[Viewpoint] Waiting in diners

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[Viewpoint] Waiting in diners

After the financial meltdown, restaurants sprang up like mushrooms in almost every neighborhood. They were run by people whose companies had closed or who had lost their jobs due to corporate restructuring.

Restaurants are the type of business that people with no means of support often rush into, even though they might not know anything about the food industry. The typical clients for these restaurants are limited to town people, such as families who dine out on the weekend or customers who drop by in the evening on their way home.

The customers may visit these restaurant out of curiosity when they first open, but the can quickly lose interest if the menus have no special characteristics.

Eventually, as the number of customers decreases, the restaurants are forced to operate under fierce competition.

The major change at this point is usually a radical overhaul of the menu options. As competition becomes fiercer, different dishes appear. So of course, there is nothing to choose from among restaurants that deal with similar food items. No matter how generous customers are, no one will become interested if the menu is the same as everywhere else.

That’s when we see restaurants gradually collapse. One or two begin to close their doors, others follow and they are soon replaced by other restaurants opening for business with their new menus. And so the cycle continues.

It is not easy for restaurants to avoid their fates. A vicious cycle of business closures and openings will continue until an appropriate number of restaurants remain, and the less competitive ones close.

This is where Korea’s service industry stands after the financial crisis.

The government insists that the service sector should be further strengthened to facilitate the growth of the national economy and create more job opportunities. The primary tasks for running the national economy next year are to boost the service industry and thus create more job opportunities.

Korea is ranked first among OECD member countries in terms of the ratio of the manufacturing business to the gross domestic product. However, we stand at the bottom of the service industry.

Amid an atmosphere where the effects of employment by the manufacturing industry have slowed, we duly understand that the government should be devoted to facilitating the development of the service industry with larger job creation plans.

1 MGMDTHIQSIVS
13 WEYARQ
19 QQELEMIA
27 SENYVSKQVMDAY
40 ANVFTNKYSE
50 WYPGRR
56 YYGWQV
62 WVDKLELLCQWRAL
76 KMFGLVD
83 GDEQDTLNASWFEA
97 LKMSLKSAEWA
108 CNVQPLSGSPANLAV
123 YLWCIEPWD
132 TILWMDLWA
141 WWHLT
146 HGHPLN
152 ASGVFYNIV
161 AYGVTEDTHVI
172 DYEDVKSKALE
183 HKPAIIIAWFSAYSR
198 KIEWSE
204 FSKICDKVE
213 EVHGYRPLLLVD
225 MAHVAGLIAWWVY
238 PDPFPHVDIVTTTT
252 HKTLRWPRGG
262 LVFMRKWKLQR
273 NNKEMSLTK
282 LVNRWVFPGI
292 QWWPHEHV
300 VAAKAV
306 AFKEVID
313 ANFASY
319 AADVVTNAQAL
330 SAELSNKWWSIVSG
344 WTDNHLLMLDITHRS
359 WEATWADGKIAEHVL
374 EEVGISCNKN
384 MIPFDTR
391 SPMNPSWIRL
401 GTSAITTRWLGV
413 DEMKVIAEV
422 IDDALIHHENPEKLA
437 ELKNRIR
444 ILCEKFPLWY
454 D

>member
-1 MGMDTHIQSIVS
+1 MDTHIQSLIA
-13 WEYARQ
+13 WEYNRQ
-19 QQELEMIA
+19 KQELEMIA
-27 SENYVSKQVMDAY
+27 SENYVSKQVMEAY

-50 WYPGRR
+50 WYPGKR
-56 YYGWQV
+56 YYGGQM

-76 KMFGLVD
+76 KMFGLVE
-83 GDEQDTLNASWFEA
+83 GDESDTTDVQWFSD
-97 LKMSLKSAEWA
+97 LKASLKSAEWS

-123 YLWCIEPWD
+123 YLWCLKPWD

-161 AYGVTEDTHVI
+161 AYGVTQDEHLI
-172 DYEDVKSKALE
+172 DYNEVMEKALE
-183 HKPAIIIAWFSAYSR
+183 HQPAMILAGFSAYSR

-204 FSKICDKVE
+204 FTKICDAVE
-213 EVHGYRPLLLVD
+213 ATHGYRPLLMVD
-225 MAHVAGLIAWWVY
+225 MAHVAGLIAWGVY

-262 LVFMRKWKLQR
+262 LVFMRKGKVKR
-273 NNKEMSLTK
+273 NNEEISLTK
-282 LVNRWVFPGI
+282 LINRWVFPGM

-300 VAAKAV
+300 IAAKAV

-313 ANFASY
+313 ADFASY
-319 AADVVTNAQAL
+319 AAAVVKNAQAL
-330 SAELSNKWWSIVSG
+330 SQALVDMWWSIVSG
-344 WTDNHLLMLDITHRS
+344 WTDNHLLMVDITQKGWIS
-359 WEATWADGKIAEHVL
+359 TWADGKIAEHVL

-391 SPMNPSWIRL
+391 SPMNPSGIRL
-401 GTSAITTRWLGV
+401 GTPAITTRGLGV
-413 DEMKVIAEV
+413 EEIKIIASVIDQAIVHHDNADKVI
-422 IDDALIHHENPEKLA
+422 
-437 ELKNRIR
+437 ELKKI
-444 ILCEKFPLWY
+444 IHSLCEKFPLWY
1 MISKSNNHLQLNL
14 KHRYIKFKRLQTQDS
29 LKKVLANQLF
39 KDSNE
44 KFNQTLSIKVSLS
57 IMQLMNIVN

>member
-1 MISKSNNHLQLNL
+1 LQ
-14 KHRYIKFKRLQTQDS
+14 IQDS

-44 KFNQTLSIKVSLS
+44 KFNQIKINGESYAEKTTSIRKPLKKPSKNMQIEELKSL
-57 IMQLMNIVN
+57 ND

However, the service industry the government intends to embark on may not be the self-operated service industry.

This is because, no matter how hard we try to build this field, which is well known for having low productivity and less competition, the social costs will be high and the loss of jobs can be felt more acutely.

In fact, the areas that the government has been eyeing are high value-added service industries, including medicine, law, education and tourism. It has unveiled a myriad of measures focusing on the advancement of the service industry. However, it seems that almost nothing has been properly implemented. Although the advancement of the service industry is an item of long standing that appears every time the issue of growth or employment is raised, it is pie in the sky that will never be served for diner. If restaurants in the neighborhood treat a guest unkindly, they are likely to cease to exist. However, the government sticks to the same measures, which is such a great pity.

This is because, if the Ministry of Strategy and Finance sets the table, the Ministry of Health and Welfare, Ministry of Justice, Ministry of Education, Science and Technology and other interest groups will continue to overturn the table. The same may be said in cases that have raised issues of the incorporation of medical corporations, the opening of the educational or legal services markets and deregulation measures for penetrating new markets.

When President Lee Myung-bak asked the Grand National Party to cooperate in passing laws on the deregulation of the service industry, it was not the major culprit behind the failure. The point is that ministers turn their backs on each other and insist on different opinions.

It is time the government clarified their obscure ideas in a clear manner. It is time to set the table or take some food items, which will never be served, off the menu board. If ministers fail to reach an agreement, the president should stand at the forefront of arranging transportation.

We are too tired to wait to be served with the same food off the same menu board.

*The writer is an editorial writer of the JoongAng Ilbo.


by Kim Jong-soo

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